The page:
How to implement a type-safe enum pattern in C#

The strongly typed enum pattern to get around the shortcomings of the enum type and provide a type safe, elegant and flexible way to represent enums in your applications

An enum is a value type. Value types in .Net are generally stored in the stack. You typically use enums to represent named constants in your application. There are two types of enums: simple enums and flag enums. While the former type is used to represent a closed set of values, the latter is used to provide support for bitwise operations using the enum values.

This article presents a discussion on enums, what they are, why they are useful, and the design constraints when using enums in applications and how to implement a type-safe enum pattern with code examples wherever appropriate.

Why should we use enums? How are they helpful?

Enums are helpful as you can set your domain-specific keywords that would be treated as integer constants -- these all help you to write clean, readable code in your application. You can use enums in switch statements as well. You can use enums in lieu of static constants in your application. Here’s a nice article from MSDN that outlines the design guidelines that should be adhered to when working with enums:

Design and usage constraints

While enums are great in helping you to write clean, readable code in your applications, they do have certain constraints as well. The .Net framework represents enums as integers. So, even if you declare an enum as having certain integer values, there is no way you can prevent your developer from assigning some other integer value to the enum you have declared. The other design constraint in using enums is that enums are not extendable. Here's exactly where the Strongly Typed Enum design pattern comes to the rescue.

The strongly typed enum pattern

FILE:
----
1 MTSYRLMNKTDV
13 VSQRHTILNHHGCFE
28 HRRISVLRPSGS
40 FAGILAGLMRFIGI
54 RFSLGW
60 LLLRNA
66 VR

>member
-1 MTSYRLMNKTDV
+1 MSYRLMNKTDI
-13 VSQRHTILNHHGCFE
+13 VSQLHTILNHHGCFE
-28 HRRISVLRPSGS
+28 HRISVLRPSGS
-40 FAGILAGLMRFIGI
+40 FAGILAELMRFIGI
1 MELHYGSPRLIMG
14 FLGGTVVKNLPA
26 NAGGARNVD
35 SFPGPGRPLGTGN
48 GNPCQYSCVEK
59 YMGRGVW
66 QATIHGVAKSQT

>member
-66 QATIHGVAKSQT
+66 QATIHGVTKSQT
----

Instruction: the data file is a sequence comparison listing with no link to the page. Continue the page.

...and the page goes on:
The strongly typed enum pattern or the type-safe enum pattern as it is called, can be used to mitigate the design and usage constraints we discussed in the earlier section when working with enums. This pattern makes sure that the type is extensible and you can use it much like an enum.

Imagine that you were to build a custom logger that can log data to various configured log targets. Such log targets can be a text file, database or the event log. To design such a framework you might want to take advantage of an enum to declare the various log targets that the framework should provide support for. Now that we already know the design and usage constraints of an enum, let’s learn how we can build a type – safe representation of the same. Refer to the LogTarget class given below.

public sealed class LogTarget
        public static readonly LogTarget Database = new LogTarget("Database");
        public static readonly LogTarget EventLog = new LogTarget("EventLog");
        public static readonly LogTarget File = new LogTarget("File");
        public readonly string TargetName;
        private LogTarget(string targetName)
            TargetName = targetName;

Note that the class has been marked as "sealed" to prevent further inheritance. The constructor is private to prevent instantiation as an instance of this class is not needed. You just have a few public readonly fields that correspond to a particular LogTarget.

Assume now that you have implemented a class named CustomeLogger as shown below. Note that this is just for illustration purposes only - it is just a dummy class and is incomplete.

 public class CustomLogger
       //Define the members of the class here
        public static void Log(string data, LogTarget logTarget)
            //Write the necessary code here to log data to the appropriate log target

The following code snippet shows how you can use the LogTarget class we defined earlier and call the Log method on the CustomLogger class.

string data = "Data to be logged.";
CustomLogger.Log(data, LogTarget.File);

The caveats

Albeit the fact that this design is flexible, there are certain caveats in using this pattern. You should be aware that this is nullaable (unlike an enum) and the values (the log targets that we have defined in the LogTarget class) cannot be used in "switch - case" statements. Even persistence and serialization of objects that implement the pattern we discussed in this post would need you to write some extra code.

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